A Winning Tip

A Winning Tip is jointly written by Dr. Noelle Nelson and Diane Rumbaugh. Dr. Nelson is a clinical psychologist, author, and consultant. Ms. Rumbaugh is a PR consultant and author. Together they provide helpful advice on trial proceedings.

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You’re gearing up for trial, you hardly have the time or patience to deal with an angry witness. Yet there you are, in the unenviable position of having to prepare a witness who is angry for any number of reasons: – The witness is a client, angry that this matter couldn’t be settled or that it even is in litigation at all. – The witness is furious at being “required” to testify. – The witness…
Clients dislike surprises, especially unpleasant ones. This holds true for small surprises, such as finding out at the last minute that a meeting was rescheduled, and for large surprises, such as finding out that the worst possible jury has just been impaneled for their trial. Every case has its “surprises” – aka problems; some can be anticipated, others cannot. In your eagerness to maintain credibility and be an effective problem-solver for your clients, you may…
When you’ve had a hand in making a decision, you’re that much more likely to go along with it. Jurors are no different. Questions in cross-examination that allow jurors to arrive at the unmistakable, inescapable, conclusion you want them to, are far more effective than ramming the conclusion down their throats or risking a sympathetic answer from opposing counsel’s witness. For example: The lawyer is cross-examining a lay witness at the scene of a bus-pedestrian…
There’s a world of difference between assertive expert testimony and defensive expert testimony, where your expert is essentially arguing with opposing counsel. Now, your expert may believe he or she has every good reason to argue with opposing counsel, as in, opposing counsel is dead wrong. But arguing with opposing counsel is never a wise strategy, and often a road to discrediting your expert.      Your experts do best if they don’t consider the question an…
Trials would be so much easier if you didn’t have to deal with jurors. Jurors wander off mentally during your most crucial testimony, they’re distracted by a lawyer’s mannerisms, they’re irritated by an expert’s vocal tone, they disapprove of a witness’ attitude. Jurors misunderstand the law, making it up as they go along.  Jurors impose their own version of what’s right or wrong, what’s negligence, what should be the standard – be it of care,…
 What frequently occurs as you prepare your witness (usually the client) for deposition or trial, is a resounding “That’s a lie!” to your best attempt to replicate what will be opposing counsel’s “Isn’t it true…” questions. For all that it may be highly satisfying for said witness to roar “Lie!” it is not good juror strategy. Jurors are best persuaded when they come to the “Lie” conclusion on their own. Encourage your witness to respond…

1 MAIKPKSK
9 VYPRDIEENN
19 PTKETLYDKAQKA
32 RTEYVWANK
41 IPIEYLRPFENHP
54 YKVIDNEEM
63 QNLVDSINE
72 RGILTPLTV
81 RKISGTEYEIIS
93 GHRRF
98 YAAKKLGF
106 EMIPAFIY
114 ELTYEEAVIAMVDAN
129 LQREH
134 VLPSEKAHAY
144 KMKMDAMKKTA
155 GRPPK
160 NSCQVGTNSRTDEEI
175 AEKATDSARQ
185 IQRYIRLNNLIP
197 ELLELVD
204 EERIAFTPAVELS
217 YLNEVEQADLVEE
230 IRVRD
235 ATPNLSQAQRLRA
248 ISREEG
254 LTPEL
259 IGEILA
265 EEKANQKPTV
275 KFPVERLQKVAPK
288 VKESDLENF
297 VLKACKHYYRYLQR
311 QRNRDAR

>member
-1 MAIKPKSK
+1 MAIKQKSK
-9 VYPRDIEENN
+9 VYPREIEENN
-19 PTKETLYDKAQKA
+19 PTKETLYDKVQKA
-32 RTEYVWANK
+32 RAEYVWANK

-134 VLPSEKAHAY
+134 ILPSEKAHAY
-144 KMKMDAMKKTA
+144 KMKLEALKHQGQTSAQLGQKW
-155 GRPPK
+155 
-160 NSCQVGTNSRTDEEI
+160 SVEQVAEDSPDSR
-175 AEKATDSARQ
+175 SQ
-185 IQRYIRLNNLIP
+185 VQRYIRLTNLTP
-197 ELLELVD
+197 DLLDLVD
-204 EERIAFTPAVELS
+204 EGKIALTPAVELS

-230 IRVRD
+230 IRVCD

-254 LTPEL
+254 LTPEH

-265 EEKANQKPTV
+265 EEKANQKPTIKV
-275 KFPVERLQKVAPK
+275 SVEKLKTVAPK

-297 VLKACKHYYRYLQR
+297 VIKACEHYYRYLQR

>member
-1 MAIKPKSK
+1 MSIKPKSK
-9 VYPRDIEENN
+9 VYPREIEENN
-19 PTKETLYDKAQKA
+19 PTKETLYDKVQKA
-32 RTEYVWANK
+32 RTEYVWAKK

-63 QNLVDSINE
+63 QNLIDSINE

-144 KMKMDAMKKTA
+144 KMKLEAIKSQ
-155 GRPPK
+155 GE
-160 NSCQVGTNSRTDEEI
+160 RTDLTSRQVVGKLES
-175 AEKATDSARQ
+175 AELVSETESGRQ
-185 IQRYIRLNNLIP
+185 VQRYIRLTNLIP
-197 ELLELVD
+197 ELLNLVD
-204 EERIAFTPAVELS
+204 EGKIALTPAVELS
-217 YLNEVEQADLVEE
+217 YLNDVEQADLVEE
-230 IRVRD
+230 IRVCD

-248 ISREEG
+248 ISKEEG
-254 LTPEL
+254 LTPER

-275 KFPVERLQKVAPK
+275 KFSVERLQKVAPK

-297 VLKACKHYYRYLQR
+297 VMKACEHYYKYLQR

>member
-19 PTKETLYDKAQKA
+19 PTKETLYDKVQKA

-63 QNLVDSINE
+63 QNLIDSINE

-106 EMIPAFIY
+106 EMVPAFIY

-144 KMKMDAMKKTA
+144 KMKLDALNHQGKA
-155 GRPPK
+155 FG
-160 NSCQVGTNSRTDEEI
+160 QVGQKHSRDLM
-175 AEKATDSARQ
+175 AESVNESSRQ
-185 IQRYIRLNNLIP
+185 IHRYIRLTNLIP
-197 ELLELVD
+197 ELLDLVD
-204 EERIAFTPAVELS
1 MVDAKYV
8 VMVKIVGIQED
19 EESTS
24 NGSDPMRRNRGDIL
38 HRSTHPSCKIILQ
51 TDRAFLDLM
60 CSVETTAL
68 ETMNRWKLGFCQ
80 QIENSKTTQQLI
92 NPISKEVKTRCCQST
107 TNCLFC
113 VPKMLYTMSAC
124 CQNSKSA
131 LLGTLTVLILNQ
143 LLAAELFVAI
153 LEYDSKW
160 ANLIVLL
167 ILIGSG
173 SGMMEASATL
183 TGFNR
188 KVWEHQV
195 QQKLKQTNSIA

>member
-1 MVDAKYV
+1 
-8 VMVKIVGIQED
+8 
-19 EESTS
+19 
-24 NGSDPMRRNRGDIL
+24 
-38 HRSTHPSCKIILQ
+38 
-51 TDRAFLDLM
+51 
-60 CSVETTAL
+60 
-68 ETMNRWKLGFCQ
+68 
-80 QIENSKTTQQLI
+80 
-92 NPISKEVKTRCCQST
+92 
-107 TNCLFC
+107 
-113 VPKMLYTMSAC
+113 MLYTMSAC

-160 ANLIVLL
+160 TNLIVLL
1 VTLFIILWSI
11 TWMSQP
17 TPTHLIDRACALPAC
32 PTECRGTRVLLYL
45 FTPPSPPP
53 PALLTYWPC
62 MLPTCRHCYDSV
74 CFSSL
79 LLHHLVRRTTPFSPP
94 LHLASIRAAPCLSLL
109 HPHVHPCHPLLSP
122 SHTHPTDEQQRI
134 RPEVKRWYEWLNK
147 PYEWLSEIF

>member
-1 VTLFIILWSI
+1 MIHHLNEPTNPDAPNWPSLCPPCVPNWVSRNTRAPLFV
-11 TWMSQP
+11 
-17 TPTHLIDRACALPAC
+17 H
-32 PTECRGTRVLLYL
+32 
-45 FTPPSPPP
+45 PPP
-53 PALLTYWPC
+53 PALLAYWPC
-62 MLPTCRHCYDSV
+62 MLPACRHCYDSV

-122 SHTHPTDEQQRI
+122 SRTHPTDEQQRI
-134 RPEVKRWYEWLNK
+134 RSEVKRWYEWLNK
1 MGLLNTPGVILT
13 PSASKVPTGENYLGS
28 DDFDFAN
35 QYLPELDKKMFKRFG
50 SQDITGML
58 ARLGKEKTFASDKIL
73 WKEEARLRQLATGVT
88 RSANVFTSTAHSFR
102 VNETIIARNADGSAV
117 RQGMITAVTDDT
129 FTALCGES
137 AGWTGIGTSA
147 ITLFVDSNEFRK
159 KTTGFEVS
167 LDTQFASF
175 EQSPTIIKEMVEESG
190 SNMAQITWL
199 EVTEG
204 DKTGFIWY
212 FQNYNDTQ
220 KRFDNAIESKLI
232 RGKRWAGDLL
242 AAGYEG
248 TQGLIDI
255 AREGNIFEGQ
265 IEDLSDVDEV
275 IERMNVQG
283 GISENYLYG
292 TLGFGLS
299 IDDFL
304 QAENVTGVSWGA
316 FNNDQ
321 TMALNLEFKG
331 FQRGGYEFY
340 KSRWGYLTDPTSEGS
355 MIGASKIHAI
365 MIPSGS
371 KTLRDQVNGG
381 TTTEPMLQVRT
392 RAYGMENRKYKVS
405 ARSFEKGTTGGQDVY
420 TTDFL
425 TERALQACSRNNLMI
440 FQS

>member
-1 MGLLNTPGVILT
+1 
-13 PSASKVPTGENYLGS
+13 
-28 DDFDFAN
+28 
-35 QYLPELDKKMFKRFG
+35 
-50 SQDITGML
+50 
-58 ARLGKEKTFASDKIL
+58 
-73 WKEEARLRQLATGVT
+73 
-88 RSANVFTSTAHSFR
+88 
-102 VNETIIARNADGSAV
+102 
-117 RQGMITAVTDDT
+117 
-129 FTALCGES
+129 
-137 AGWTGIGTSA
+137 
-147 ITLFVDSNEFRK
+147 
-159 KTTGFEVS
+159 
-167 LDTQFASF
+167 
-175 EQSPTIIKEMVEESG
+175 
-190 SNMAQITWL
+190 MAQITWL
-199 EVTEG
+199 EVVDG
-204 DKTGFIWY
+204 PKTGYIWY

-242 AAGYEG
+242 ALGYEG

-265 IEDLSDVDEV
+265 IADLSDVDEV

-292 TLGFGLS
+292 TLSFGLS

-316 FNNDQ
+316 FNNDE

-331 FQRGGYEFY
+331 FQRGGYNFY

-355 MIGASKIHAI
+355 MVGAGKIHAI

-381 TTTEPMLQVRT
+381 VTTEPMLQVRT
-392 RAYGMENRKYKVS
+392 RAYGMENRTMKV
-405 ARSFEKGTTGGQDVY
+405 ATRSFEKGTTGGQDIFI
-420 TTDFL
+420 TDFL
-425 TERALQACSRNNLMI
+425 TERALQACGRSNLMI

If plaintiff’s counsel’s task is to make sure the client/witness doesn’t alienate jurors with a purely “they done me wrong” victim mentality, defense’s is different. “Don’t whine” might be better stated “Don’t defend,” which is mightily challenging for defendants on the stand, who generally believe they are unjustly accused. Yet the defendant who argues with opposing counsel, whose testimony is a litany of “Yes, buts” and who attempts to evade plaintiff’s counsel’s most basic questions,…
When your primary witness is the plaintiff, said witness is likely to complain on the stand, elaborating a litany of  “He/she/they done me wrong.” Perfectly understandable; why else would your client have brought suit? However, to juror ears, an unending stream of complaints sounds like whining, and jurors don’t like whiners. Jurors prefer people who, despite their misfortunes, are valiant, are giving their lives the best shot they can. No, your plaintiff client needn’t stiff-upper-lip…
Faced with a number of options as jurors are when deliberating a verdict, people will often make decisions by translating each option into how they would feel emotionally about the anticipated outcome. The option that yields the most preferred emotional outcome is more likely to be chosen. For example, improving safety is both a practical and moral action. Any verdict that encourages companies to improve safety feels good. The thinking goes roughly like this: “If…